The New York Times uses the honorific "Dr." for both Madeleine Albright and Henry Kissinger. So why doesn't it do the same for Condoleezza Rice, Ph.D.?
The Times' policy is to let people with doctorates decide if they want to be referred to by this title. Rice, who earned a Ph.D. in 1981 from the Graduate School of International Studies at the University of Denver, in a rare blow for unpretentiousness, asked the Times to call her "Ms." (Most newspapers dispense with such formalities and on second reference call people only by their last names.) Albright was referred to as "Mrs." and then "Ms." during most of her tenure with the Clinton administration. In 1999 she found out that the Times left the designation up to the individual and asked for the upgrade. Henry Kissinger, Ph.D., told the Times he preferred "Mr." (He must not have told too many other people since he is almost universally called "Dr. Kissinger.") In recent years the Times has more or less taken him at his word, calling him "Mr." in about two-thirds of its references and "Dr." in the other third. According to etiquette columnist Miss Manners, the title "Dr." is more appropriately reserved for people who have been educated in addressing maladies of the body, not of state.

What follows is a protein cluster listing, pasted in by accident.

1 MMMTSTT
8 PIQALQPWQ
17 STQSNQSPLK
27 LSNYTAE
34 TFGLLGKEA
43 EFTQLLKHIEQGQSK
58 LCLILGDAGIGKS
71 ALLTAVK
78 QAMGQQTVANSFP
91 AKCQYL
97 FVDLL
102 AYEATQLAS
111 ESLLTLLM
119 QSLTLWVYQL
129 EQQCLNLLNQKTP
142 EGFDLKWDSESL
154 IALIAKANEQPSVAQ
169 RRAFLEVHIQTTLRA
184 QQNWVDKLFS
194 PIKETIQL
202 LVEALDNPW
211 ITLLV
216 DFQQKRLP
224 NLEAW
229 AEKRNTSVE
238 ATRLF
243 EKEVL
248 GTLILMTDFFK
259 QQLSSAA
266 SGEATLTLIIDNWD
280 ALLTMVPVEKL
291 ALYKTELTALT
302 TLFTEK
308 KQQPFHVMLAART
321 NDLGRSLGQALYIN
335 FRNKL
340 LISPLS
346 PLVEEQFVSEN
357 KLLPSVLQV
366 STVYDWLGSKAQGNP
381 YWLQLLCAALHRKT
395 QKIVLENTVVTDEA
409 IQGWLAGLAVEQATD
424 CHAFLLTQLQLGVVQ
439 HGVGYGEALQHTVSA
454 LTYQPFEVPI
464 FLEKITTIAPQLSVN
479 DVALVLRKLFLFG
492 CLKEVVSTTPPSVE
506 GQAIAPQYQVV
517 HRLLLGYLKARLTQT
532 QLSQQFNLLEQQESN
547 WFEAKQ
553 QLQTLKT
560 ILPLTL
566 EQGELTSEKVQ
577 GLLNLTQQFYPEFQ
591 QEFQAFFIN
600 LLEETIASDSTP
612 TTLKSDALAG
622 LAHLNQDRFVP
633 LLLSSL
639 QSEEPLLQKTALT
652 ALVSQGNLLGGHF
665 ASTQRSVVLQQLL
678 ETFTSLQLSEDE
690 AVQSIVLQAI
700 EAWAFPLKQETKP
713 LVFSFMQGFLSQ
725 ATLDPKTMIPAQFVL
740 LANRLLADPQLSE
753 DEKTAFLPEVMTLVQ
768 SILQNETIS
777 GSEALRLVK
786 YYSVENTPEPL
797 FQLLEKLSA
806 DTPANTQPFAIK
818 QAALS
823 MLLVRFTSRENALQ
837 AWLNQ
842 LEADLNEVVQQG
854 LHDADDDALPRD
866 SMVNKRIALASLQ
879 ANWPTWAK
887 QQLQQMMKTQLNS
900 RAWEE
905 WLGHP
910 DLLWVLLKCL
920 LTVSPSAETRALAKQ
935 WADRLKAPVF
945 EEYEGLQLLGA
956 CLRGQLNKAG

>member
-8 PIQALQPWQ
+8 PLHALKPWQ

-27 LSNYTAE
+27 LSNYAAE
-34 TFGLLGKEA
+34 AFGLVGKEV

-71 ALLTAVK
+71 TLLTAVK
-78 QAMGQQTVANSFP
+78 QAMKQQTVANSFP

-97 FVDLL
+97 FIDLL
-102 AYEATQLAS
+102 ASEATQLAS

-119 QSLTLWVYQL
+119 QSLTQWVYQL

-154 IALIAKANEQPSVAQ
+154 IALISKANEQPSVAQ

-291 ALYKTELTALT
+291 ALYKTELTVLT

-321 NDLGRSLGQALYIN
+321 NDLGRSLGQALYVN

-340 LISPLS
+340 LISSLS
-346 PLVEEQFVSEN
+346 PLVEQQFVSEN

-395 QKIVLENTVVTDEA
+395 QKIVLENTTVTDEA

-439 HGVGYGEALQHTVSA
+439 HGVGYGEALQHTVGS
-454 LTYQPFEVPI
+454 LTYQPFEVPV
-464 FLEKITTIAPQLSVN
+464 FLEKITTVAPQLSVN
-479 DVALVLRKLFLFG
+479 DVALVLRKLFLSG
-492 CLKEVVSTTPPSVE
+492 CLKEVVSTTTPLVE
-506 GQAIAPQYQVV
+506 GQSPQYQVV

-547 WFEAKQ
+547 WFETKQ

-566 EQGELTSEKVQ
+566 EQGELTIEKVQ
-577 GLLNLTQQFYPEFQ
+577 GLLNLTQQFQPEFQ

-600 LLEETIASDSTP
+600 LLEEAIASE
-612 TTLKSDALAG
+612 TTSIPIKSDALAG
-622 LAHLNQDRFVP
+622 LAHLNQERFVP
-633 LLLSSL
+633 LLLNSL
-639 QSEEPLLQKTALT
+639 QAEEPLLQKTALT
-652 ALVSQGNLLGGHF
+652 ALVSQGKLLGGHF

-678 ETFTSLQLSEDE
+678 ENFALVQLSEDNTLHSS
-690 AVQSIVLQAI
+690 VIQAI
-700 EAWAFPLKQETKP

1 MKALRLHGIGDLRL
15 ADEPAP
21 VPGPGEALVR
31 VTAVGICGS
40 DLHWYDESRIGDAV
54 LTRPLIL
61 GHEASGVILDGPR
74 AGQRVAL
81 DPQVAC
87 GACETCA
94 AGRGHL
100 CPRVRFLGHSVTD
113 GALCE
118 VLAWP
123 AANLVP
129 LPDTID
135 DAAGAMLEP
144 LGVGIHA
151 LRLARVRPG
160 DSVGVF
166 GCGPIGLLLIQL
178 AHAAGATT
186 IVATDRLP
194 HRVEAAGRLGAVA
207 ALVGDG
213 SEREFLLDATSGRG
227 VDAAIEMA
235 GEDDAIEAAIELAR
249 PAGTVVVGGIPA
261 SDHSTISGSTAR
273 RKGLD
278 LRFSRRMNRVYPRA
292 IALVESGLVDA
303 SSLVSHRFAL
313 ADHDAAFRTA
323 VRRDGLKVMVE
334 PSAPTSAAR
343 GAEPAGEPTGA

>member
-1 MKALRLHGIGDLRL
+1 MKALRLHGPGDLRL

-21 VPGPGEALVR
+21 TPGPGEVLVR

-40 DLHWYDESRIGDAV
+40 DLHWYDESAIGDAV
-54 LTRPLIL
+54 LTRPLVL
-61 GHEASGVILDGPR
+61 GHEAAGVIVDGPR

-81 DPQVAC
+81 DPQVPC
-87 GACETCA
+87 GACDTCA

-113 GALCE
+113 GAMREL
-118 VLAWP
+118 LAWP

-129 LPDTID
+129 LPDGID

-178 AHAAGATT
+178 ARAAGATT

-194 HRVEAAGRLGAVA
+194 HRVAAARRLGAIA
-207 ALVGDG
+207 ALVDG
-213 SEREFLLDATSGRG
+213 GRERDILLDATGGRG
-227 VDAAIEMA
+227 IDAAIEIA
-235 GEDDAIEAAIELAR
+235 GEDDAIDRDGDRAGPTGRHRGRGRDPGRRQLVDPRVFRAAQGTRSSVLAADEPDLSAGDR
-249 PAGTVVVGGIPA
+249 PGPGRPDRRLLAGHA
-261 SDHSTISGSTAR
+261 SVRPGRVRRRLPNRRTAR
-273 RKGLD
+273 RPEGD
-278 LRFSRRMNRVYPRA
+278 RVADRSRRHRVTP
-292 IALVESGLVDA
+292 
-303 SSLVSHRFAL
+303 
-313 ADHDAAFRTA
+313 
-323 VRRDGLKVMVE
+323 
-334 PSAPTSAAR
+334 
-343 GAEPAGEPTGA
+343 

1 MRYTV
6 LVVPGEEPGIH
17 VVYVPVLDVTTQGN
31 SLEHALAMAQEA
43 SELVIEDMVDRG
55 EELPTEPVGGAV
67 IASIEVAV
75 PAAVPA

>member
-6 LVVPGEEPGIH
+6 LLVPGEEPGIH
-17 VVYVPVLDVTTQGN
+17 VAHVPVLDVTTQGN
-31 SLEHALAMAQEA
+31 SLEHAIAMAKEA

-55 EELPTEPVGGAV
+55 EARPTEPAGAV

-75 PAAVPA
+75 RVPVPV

Explainer thanks Kathy Park of the New York Times, Judith Martin, aka Miss Manners, and reader Jeffrey Fields for suggesting the question.